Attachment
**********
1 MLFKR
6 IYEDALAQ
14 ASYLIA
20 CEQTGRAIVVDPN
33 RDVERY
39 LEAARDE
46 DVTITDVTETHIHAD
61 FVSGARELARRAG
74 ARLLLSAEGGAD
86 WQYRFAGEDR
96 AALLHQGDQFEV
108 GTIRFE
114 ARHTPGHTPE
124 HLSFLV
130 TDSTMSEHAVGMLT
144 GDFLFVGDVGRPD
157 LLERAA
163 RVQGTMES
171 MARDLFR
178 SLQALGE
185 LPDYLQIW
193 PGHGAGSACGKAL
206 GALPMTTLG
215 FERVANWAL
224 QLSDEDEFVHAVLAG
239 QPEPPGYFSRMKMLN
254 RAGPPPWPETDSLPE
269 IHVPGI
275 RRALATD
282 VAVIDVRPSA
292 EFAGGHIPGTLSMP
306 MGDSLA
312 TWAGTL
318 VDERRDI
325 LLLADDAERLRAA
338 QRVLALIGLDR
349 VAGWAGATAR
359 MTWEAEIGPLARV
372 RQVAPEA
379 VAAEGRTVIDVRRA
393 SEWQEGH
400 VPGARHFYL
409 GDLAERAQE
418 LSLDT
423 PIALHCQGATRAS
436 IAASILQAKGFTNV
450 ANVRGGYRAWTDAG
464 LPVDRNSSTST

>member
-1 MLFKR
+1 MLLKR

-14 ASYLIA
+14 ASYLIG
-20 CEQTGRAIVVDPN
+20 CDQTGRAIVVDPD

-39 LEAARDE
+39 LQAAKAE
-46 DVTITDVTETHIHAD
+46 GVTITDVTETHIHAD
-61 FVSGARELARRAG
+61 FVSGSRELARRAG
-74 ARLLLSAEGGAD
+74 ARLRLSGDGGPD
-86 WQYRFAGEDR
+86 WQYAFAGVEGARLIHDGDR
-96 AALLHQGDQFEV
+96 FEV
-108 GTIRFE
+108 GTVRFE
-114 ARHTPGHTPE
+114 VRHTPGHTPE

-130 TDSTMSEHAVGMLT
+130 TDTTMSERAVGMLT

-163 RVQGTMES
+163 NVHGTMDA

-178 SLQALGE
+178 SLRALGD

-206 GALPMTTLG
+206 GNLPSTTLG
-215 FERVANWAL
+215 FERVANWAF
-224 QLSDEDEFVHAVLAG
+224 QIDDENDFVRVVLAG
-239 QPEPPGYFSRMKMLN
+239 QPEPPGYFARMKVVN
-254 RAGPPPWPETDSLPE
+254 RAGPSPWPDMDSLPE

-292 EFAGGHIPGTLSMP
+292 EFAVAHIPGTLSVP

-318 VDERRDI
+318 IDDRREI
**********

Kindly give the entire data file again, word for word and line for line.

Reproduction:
1 MLFKR
6 IYEDALAQ
14 ASYLIA
20 CEQTGRAIVVDPN
33 RDVERY
39 LEAARDE
46 DVTITDVTETHIHAD
61 FVSGARELARRAG
74 ARLLLSAEGGAD
86 WQYRFAGEDR
96 AALLHQGDQFEV
108 GTIRFE
114 ARHTPGHTPE
124 HLSFLV
130 TDSTMSEHAVGMLT
144 GDFLFVGDVGRPD
157 LLERAA
163 RVQGTMES
171 MARDLFR
178 SLQALGE
185 LPDYLQIW
193 PGHGAGSACGKAL
206 GALPMTTLG
215 FERVANWAL
224 QLSDEDEFVHAVLAG
239 QPEPPGYFSRMKMLN
254 RAGPPPWPETDSLPE
269 IHVPGI
275 RRALATD
282 VAVIDVRPSA
292 EFAGGHIPGTLSMP
306 MGDSLA
312 TWAGTL
318 VDERRDI
325 LLLADDAERLRAA
338 QRVLALIGLDR
349 VAGWAGATAR
359 MTWEAEIGPLARV
372 RQVAPEA
379 VAAEGRTVIDVRRA
393 SEWQEGH
400 VPGARHFYL
409 GDLAERAQE
418 LSLDT
423 PIALHCQGATRAS
436 IAASILQAKGFTNV
450 ANVRGGYRAWTDAG
464 LPVDRNSSTST

>member
-1 MLFKR
+1 MLLKR

-14 ASYLIA
+14 ASYLIG
-20 CEQTGRAIVVDPN
+20 CDQTGRAIVVDPD

-39 LEAARDE
+39 LQAAKAE
-46 DVTITDVTETHIHAD
+46 GVTITDVTETHIHAD
-61 FVSGARELARRAG
+61 FVSGSRELARRAG
-74 ARLLLSAEGGAD
+74 ARLRLSGDGGPD
-86 WQYRFAGEDR
+86 WQYAFAGVEGARLIHDGDR
-96 AALLHQGDQFEV
+96 FEV
-108 GTIRFE
+108 GTVRFE
-114 ARHTPGHTPE
+114 VRHTPGHTPE

-130 TDSTMSEHAVGMLT
+130 TDTTMSERAVGMLT

-163 RVQGTMES
+163 NVHGTMDA

-178 SLQALGE
+178 SLRALGD

-206 GALPMTTLG
+206 GNLPSTTLG
-215 FERVANWAL
+215 FERVANWAF
-224 QLSDEDEFVHAVLAG
+224 QIDDENDFVRVVLAG
-239 QPEPPGYFSRMKMLN
+239 QPEPPGYFARMKVVN
-254 RAGPPPWPETDSLPE
+254 RAGPSPWPDMDSLPE

-292 EFAGGHIPGTLSMP
+292 EFAVAHIPGTLSVP

-318 VDERRDI
+318 IDDRREI